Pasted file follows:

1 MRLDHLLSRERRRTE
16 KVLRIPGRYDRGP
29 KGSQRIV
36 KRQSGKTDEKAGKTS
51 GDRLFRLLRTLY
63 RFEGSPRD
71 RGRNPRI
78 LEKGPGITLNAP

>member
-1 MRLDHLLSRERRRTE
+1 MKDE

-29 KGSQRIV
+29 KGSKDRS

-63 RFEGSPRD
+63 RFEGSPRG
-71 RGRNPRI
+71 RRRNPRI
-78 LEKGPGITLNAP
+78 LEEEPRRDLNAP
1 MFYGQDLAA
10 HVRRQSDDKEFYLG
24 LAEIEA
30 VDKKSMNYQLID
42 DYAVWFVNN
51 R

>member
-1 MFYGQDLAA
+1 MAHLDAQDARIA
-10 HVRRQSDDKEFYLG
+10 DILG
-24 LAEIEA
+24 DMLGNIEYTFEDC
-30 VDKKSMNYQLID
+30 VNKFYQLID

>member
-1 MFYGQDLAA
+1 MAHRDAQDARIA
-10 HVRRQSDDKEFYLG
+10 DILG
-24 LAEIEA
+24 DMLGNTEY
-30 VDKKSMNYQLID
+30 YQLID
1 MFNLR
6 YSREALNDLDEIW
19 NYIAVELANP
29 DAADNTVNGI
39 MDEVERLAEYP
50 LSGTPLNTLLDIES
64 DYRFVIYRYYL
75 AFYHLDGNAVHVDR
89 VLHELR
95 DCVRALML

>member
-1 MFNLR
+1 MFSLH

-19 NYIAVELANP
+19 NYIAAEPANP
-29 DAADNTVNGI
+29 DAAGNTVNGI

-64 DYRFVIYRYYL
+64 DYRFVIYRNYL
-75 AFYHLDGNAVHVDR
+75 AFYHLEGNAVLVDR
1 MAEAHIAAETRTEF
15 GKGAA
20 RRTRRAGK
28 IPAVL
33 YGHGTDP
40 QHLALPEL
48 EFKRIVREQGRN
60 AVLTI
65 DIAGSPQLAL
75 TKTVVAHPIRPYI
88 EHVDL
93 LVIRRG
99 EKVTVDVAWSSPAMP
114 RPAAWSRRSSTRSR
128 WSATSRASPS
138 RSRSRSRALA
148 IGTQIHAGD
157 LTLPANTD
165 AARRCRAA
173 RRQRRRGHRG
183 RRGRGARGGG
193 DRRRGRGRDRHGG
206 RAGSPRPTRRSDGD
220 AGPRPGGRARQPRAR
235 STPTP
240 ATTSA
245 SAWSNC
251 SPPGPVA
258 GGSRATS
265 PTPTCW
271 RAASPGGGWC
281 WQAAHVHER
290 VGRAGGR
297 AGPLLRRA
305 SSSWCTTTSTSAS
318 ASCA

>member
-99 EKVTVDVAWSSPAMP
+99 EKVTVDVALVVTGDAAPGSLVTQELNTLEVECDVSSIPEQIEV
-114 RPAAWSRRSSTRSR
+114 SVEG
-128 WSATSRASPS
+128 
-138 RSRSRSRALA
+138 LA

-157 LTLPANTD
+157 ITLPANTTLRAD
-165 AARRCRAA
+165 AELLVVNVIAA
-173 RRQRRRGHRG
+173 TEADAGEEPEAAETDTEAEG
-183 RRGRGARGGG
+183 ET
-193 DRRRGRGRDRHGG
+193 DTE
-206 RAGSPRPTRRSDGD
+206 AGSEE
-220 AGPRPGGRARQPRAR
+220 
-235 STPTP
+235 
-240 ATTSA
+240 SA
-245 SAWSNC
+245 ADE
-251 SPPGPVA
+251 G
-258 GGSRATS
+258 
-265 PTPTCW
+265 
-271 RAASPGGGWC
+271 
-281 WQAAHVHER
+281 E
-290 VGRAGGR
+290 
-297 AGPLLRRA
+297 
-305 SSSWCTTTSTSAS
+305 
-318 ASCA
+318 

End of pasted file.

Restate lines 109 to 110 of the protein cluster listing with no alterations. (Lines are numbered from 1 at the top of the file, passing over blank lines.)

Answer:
+138 LA

-157 LTLPANTD